The RFC Process

I’ve just finished a seven-part series over at Packets Pushers about the process of writing and publishing an RFC. Even if you don’t ever plan to write a draft or participate in the IETF, this series will give you a better idea of the work that goes into creating new standards and IETF documents.

So … you have an idea you think would fit perfectly into the realm of the Internet Engineering Task Force (IETF)—but where do you start?

This, the second, post, will consider document formatting and two of the (sometimes) more difficult sections of an IETF draft to fill in.

There are other seemingly mystical concepts in the IETF process as well—for instance, what is a “document stream,” and what is a document’s “status?”

You’re almost ready to submit a shiny new document to the IETF for consideration, right? Not quite yet—we still need to deal with mandatory sections and language.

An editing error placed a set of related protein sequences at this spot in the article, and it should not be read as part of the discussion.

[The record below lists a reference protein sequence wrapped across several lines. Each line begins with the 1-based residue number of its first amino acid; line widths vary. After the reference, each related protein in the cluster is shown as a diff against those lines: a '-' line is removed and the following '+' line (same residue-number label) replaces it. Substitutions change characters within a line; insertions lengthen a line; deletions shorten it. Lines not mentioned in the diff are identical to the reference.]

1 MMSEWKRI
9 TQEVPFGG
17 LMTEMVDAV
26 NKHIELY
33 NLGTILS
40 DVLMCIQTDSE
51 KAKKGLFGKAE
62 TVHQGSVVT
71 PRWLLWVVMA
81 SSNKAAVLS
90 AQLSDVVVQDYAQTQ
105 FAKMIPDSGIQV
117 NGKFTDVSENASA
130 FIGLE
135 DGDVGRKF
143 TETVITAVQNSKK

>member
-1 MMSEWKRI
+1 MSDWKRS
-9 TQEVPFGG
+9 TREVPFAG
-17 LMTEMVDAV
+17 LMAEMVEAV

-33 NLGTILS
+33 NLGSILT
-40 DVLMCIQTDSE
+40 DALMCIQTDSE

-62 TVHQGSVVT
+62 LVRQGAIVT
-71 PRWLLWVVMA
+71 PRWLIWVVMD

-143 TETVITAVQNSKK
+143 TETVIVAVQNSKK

You cannot simply post a draft to the IETF repository and expect “someone, somewhere,” to take action.

The working group chairs asked if your draft should become a working group item, and the consensus was to accept! It might seem like your draft is home free at this point—but there is still a lot of work to do.

Once the draft is written, socialized, accepted by a working group, and passes through the IESG telechat and review, what is next?

1 Comment

  1. Random Short Take #91 | PenguinPunk.net on 28 December 2023 at 6:01 pm

    […] was a great series of posts on the RFC process. It doesn’t just happen by […]